An osgParticle::Particle provides a template for the particles which make up the osgParticle::ParticleSystem. We need to set the properties for a single osgParticle::Particle only. Important properties we can define are size, lifetime, mass, alpha transparency, radius and color. All properties can be expressed as a single value, or a range. If a range is specified, each Particle’s properties, with the exception of color, will vary randomly within the given range. The color of each Particle will start its life with the minimum color value specified and gradually increase to the maximum color value at the end of its lifetime.

osgParticle::Particle smokeParticle;
smokeParticle.setSizeRange(osgParticle::rangef(4.0f,20.0f)); // meters
smokeParticle.setMass(0.4f);
smokeParticle.setColorRange(osgParticle::rangev4(
osg::Vec4(1, 1.0f, 1.0f, 1.0f),
osg::Vec4(0, 0, 0, 0.3f)));
dustParticleSystem->setDefaultParticleTemplate(smokeParticle);


### Add a ParticleSystemUpdater to the ParticleSystem (necessary)

osgParticle::ParticleSystemUpdater *dustSystemUpdater = new osgParticle::ParticleSystemUpdater;


An osgParticle::ModularEmitter is the class that controls the creation and emission of particles. Here we create an instance of this class, and add it to our particle system.

osgParticle::ModularEmitter *emitter = new osgParticle::ModularEmitter;
emitter->setParticleSystem(dustParticleSystem);


Upon instantiation, the ModularEmitter object constructs three objects - a counter, placer and shooter. We can use the default properties of these objects, or, for a more customized particle system, we can extract them and modify their properties.

• Customize the ModularEmitter’s Counter (optional)

A Counter allows us to control how many new particles are created each frame. There are three types of Counter - osgParticle::ConstantRateCounter, osgParticle::VariableRateCounter and osgParticle::RandomRateCounter. Here we will use the RandomRateCounter, which will generate a random number of particles, within the minimum-maximum range we specify (40-80 in this case).

osgParticle::RandomRateCounter *dustRate =
static_cast<osgParticle::RandomRateCounter *>(emitter->getCounter());
dustRate->setRateRange(40,80);

• Customize the ModularEmitter’s Placer (optional)

A Placer allows us to position the particles. Here we will use anosgParticle::PointPlacer, which enables us to position all particles at a single point. The other types of Placer are osgParticle::BoxPlacer, osgParticle::SectorPlacer, osgParticle::SegmentPlacer and osgParticle::MultiSegmentPlacer.

The setCenter method of the PointPlacer defines the particle placer position where the particles will be placed. In this example, we want it to look as if the smoke is being emitted from the 3D rocket model, which is undergoing a rotation animation. We therefore need to be able to continuously update the particle placer position to match that of the rocket. To do this, we define an update callback, EmitterUpdateCallback, that will call the setCenter method every update traversal, and update the particle placer position according to the rocket position. We add this new update callback to the SmokeParticleSystem’s list of callbacks.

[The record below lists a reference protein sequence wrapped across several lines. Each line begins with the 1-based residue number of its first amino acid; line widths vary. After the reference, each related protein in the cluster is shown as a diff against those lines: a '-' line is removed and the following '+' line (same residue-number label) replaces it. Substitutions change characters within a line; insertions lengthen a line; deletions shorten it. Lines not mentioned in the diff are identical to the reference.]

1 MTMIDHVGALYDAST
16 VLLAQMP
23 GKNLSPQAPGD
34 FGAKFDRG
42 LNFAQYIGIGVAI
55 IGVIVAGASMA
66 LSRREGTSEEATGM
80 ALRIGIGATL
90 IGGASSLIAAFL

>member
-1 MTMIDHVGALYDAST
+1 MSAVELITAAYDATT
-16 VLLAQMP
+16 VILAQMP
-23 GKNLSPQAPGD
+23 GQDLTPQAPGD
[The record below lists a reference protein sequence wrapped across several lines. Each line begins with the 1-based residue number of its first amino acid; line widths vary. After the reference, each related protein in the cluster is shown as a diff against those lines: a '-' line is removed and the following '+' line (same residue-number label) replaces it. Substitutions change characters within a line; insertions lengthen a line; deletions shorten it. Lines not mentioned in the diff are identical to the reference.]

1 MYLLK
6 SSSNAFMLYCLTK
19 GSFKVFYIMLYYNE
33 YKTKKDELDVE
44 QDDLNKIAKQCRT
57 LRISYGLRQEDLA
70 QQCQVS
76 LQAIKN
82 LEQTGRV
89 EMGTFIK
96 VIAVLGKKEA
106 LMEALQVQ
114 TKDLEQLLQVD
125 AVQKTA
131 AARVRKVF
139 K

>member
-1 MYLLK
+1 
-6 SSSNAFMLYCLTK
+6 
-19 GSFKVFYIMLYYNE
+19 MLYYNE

osgParticle::PointPlacer* placer =
static_cast<osgParticle::PointPlacer *>(emitter->getPlacer());
this->setUpdateCallback(new EmitterUpdateCallback(placer, mt));


The EmitterUpdateCallback class is as follows:

class EmitterUpdateCallback : public osg::NodeCallback {

private:

osgParticle::PointPlacer* placer;
osg::MatrixTransform* trans;

public:

EmitterUpdateCallback(osgParticle::PointPlacer* p, osg::MatrixTransform* mt) {
placer = p;
trans = mt;
}

void operator() (osg::Node* node, osg::NodeVisitor* nv) {
placer->setCenter(trans->getMatrix().getTrans());
traverse(node,nv);
}
};

• Customize the ModularEmitter’s Shooter (optional):

An osgParticle::RadialShooter allows us to assign a direction and an initial velocity to particles, defining how they ‘shoot’ once placed.

The direction is defined by two angles: theta, which is the angle between the velocity vector and the Z axis, and phi, which is the angle between the X axis and the velocity vector projected onto the X-Y plane. Each of these angles is expressed as a range, and a particle’s direction is computed using random values within this range.

Likewise, a particle’s initial velocity will be a random value from within the specified range.

osgParticle::RadialShooter* shooter =
shooter->setThetaRange(0, 3.15149/4.0f ); // radians, relative to Z axis.
shooter->setInitialSpeedRange(4,5); // meters/second
emitter->setShooter(shooter);


Finally, the osgParticle::ModularProgram is used to perform additional operations on particles. To use the ModularProgram, we must create one or more osgParticle::Operator object/s and add them to the ModularProgram. The Operators will be applied to the particles in the order they are added.

The four types of Operator are osgParticle::AccelOperator, osgParticle::AngularAccelOperator, osgParticle::FluidFrictionOperator and osgParticle::ForceOperator. In this example, we have applied a FluidFrictionOperator and an AccelOperator to our particles.

The FluidFrictionOperator simulates the friction of a fluid, allowing us to specify the density and viscosity of the fluid. There are two convenience methods which enable quick setup of the parameters for pure water and air. We have made use of one of these - the setFluidToAir() method, and also set the wind vector. The forces will be computed using the particle’s physical radius, however we can additionally use the setOverrideRadius() method to compute the forces using some other radius.

The AccelOperator applies a constant acceleration to the particles. Here we set the acceleration vector to 0.4 times the gravity on earth.

osgParticle::ModularProgram *program = new osgParticle::ModularProgram;
program->setParticleSystem(dustParticleSystem);